Figure 4. Sixty-minute rainfall, in inches, to be expected once in 100 years, as of the year 1935. Because the duration is 60 minutes, the map also shows rainfall intensities in inches per hour. Stars represent the locations of the cities listed in Tables 3, 5, and 6. Figure: Adapted from Yarnell.6(p.43)

1949 UPC and 1955 NPC

Neither the 1949 Uniform Plumbing Code (UPC)10 nor the 1955 American Standard National Plumbing Code (NPC)11 provides rainfall data by location via maps or tables. Rather, they provide a table indicating the maximum allowable projected roof area to be drained by pipes of various diameters and slopes given an assumed rainfall intensity of 4.0 in./hr (100 mm/hr). Figure 5 reproduces the information provided in the 1949 UPC.
Notes accompanying the tables in both codes state:10(p.49), 11(p.107)

If in any state, city, or other political subdivision, the maximum rate of rainfall is more or less than 4 inches per hour, then the above figures for roof area must be adjusted proportionally by multiplying the figure by 4 and dividing by the maximum rate of rainfall in inches per hour.

For example, if a 4-in.-diameter (100-mm) leader with a slope of ½ in./ft (42 mm/m) can accommodate up to 3100 ft2 (290 m2) of roof area at a rainfall rate of 4 in./hr (100 mm/hr) (Fig. 5), and the actual rate for the building location is 6 in./hr (150 mm/hr), one would multiply 3100 by 4 and then divide the product by 6 to derive a maximum projected roof area of 2067 ft2 (192 m”2).

Figure 5. Maximum projected roof area for drain pipes of various sizes and slopes. A rainfall intensity of 4 in./hr is assumed. The return period is not stated. Reprinted from 1949 UPC10(p.49). Note: 1 in. = 25.4 mm.

Interestingly, neither code provides a reference regarding where to find alternative rainfall intensities. Based on Yarnell’s report, which was the most current publication containing rainfall data at the time the two codes were published, only a relatively small area of the United States, encompassing portions of Texas, Louisiana, Alabama, Mississippi, Florida, Oklahoma, Arkansas, Georgia, North Carolina, and South Carolina (see Fig. 4), was known to have a rainfall intensity greater than 4.0 in./hr (100 mm/hr), assuming a return period of 100 years. Still, the guidance contained in the codes appears to fall short, leaving many designers to potentially either over-or under-design required roof drains and conductor pipes.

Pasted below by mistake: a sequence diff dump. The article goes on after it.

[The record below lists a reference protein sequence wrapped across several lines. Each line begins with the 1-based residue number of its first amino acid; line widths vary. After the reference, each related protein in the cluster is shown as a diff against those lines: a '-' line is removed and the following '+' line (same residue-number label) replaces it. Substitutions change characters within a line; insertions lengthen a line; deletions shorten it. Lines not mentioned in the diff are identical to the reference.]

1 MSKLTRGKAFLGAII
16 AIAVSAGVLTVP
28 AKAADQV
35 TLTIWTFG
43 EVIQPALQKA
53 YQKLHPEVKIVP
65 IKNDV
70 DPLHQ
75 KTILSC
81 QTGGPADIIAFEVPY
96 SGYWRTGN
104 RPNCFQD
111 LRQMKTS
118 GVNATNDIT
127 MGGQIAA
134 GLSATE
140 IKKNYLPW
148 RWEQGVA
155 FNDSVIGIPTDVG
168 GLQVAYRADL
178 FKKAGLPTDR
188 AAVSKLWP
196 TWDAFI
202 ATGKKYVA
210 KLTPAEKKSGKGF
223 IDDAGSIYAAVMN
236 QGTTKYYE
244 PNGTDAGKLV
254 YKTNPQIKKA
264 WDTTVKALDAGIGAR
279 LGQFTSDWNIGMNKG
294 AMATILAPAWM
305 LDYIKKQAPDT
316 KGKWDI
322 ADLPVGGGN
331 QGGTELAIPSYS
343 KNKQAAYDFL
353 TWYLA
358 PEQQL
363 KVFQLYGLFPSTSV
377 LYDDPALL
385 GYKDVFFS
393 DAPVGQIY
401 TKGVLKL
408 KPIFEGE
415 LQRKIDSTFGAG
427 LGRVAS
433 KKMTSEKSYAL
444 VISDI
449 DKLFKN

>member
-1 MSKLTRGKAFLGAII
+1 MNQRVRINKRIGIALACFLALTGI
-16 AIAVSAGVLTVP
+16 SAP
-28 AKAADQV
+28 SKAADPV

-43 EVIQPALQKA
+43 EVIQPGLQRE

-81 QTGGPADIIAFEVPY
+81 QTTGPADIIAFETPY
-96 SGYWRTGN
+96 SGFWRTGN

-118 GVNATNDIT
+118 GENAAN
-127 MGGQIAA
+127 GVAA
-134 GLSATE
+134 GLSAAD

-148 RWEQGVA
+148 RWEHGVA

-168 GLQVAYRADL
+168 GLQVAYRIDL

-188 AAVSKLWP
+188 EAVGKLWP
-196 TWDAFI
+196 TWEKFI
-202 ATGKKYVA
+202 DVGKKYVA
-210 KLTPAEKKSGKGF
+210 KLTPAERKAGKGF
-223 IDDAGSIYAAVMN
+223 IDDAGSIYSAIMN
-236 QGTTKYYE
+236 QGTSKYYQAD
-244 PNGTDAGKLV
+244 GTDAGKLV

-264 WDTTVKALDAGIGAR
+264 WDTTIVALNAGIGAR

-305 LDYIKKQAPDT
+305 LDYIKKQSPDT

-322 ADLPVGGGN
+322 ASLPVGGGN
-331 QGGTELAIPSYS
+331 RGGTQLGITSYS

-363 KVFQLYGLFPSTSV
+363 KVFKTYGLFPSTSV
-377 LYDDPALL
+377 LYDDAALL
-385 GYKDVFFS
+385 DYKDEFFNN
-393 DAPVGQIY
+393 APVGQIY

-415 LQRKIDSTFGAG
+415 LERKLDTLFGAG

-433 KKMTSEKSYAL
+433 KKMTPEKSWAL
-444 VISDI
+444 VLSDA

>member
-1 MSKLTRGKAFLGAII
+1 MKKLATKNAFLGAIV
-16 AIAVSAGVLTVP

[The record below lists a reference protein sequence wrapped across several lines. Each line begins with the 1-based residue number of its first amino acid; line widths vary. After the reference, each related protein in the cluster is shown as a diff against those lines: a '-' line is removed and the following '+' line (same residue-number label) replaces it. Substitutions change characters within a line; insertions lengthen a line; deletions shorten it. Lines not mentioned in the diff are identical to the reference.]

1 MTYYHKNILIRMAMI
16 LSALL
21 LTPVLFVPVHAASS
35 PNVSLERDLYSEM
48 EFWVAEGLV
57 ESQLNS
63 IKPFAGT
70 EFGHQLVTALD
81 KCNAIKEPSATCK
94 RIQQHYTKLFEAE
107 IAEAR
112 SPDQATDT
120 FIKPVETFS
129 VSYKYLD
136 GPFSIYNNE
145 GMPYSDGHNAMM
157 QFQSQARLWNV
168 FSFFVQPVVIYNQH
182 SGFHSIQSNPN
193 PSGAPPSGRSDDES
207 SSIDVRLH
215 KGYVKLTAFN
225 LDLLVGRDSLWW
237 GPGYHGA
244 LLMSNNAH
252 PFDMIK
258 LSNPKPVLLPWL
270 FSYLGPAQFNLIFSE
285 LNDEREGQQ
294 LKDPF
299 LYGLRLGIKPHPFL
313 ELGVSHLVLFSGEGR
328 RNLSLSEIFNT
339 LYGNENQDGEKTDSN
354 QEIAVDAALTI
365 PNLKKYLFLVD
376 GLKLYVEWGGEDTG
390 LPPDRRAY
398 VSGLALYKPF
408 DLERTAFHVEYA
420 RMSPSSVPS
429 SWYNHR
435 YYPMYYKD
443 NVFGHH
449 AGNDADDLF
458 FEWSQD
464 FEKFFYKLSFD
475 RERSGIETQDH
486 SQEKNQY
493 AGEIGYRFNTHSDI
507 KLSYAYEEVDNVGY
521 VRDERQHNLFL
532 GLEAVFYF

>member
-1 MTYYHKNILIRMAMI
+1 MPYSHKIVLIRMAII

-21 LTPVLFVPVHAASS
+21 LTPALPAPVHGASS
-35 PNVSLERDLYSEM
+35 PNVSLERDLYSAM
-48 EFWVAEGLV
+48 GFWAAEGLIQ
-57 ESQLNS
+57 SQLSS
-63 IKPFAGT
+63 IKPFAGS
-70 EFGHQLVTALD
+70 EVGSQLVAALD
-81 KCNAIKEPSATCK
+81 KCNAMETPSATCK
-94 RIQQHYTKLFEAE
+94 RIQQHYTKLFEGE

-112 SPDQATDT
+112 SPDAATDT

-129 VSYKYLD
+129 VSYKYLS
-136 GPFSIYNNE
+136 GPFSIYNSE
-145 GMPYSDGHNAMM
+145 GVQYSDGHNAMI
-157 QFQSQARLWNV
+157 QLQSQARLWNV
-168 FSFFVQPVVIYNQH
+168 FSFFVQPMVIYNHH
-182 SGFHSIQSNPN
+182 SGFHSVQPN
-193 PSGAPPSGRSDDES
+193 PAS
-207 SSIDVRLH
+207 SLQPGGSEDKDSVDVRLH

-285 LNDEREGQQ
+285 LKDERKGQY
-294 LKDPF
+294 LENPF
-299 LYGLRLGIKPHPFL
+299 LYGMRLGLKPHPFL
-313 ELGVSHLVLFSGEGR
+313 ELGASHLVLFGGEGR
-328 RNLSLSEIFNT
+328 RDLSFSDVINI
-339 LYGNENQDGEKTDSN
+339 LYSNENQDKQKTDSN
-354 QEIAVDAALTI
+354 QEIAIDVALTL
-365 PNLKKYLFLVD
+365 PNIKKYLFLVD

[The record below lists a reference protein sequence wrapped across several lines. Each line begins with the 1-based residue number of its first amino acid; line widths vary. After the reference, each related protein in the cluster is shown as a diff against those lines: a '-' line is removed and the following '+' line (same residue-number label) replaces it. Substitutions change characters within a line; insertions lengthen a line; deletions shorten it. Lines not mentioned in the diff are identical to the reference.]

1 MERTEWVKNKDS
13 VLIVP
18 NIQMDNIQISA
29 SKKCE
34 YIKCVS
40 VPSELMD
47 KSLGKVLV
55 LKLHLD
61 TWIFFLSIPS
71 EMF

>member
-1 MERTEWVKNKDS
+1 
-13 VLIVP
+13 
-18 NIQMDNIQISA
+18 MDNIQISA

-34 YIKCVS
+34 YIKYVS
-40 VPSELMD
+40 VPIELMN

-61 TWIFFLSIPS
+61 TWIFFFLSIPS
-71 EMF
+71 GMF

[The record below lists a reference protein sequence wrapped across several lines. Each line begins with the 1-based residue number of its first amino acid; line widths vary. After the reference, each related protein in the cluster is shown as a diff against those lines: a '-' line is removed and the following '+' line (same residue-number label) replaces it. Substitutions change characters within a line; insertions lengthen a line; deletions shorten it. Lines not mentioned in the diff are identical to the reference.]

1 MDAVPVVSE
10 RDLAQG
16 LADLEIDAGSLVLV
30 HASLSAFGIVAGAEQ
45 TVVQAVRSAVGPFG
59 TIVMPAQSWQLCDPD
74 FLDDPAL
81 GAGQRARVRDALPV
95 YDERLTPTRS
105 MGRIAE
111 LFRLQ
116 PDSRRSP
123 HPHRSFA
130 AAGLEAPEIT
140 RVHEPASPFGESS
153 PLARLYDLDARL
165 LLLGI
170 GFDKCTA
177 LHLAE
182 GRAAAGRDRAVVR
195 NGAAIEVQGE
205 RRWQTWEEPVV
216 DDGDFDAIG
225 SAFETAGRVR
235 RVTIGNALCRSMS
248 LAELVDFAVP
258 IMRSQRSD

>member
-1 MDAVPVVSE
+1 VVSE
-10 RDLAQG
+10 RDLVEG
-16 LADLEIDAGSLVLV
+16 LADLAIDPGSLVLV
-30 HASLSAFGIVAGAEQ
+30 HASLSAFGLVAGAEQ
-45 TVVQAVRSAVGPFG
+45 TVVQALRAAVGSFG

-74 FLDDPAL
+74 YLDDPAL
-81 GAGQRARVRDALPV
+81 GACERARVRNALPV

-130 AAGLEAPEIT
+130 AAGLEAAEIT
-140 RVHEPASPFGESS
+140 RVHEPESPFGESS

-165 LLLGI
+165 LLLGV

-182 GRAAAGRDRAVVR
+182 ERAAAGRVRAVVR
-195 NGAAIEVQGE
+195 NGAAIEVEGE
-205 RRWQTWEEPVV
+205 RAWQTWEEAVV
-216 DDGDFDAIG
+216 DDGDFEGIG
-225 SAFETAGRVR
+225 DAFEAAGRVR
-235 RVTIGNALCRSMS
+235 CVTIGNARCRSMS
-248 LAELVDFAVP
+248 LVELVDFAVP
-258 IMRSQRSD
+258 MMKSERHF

How do the maximum projected roof areas able to be accommodated by drain pipes of various sizes and slopes contained in the 1949 UPC and 1955 NPC compare to those in the IPC? First, it is important to note that in the 1995–2012 editions of the IPC, maximum projected roof areas for various pipes sizes are based not only on the slope of the pipe (⅛:12, ¼:12, and ½:12), but also on rainfall intensity for a 100-year, 60-minute rain event. Interestingly, for a rainfall intensity of 4 in./hr (100 mm/hr), the maximum projected roof areas contained in Table 1106.3, “Size of Horizontal Storm Drainage Piping,” of the 2012 IPC12 exactly match those in the 1955 NPC (see Table 2 for 1955 NPC data in this regard).

Beyond 2012, that is, for the 2015,13 2018,14 and 2021 editions of the IPC, direct comparison to the 1949 UPC and 1955 NPC is more involved because the IPC no longer bases pipe sizing on projected roof area; instead, pipe sizing is based on flow capacity in gallons per minute (GPM). Starting with the 2015 IPC, Table 1106.3 was removed from the code and replaced with Table 1106.2, “Storm Drain Pipe Sizing, Capacity (GPM).” Table 1106.2 indicates that a 4-in.-diameter (100-mm) drain pipe sloping at ½ in./ft (42 mm/m) can accommodate a flow of 231 gal./min. (874 L/min.). Since flow (or discharge) rates in GPM cannot be used directly in designing roof drainage, it is necessary to convert the flow rate of the drain pipe to its drainage capacity in square feet of roof area (similar to the way this information used to be presented in the IPC prior to 2015). The appropriate equation for making this conversion is shown in Equation 1.15

Thus, the maximum projected roof area A that can be accommodated by a 4-in.-diameter (100-mm) pipe sloped at ½ in./ft (42 mm/m) at a rainfall intensity I of 4 in./hr (100 mm/hr) is 5558 ft2 (516 m2) (96.25 × 231 gal./min. /4.0 in./hr). This is far greater than the maximum projected roof area contained in the 1949 UPC and 1955 NPC (see Table 2). In fact, the maximum projected roof area is up across the board for each pipe size/slope and each successive plumbing code (Table 2). For example, let us consider the 4-in. pipe diameter, which is one of the more common drain pipe sizes used in association with low-slope roofs: At a slope of ½ in./ft (42 mm/m), the maximum projected roof area increased by 21% from the 1949 UPC to the 1955 UPC, and by 48% from the 1955 UPC to the 2015 IPC.

Because the flow rate through a pipe Q is in the numerator of Eq. (1) and rainfall intensity I is the denominator, the data suggest that Table 1106.2 in the 2015, 2018, and 2021 editions of the IPC reflect increased flow rates through drainage pipes, reduced rainfall intensities, or some combination of the two. If reduced rainfall intensities are the primary explanatory factor, this would seem to be a move in the wrong direction.

Table 2. Maximum projected roof area for drain pipes at various slopes, with rainfall intensity of 4 in./hr.

1975, 1987, and 1996 NSPC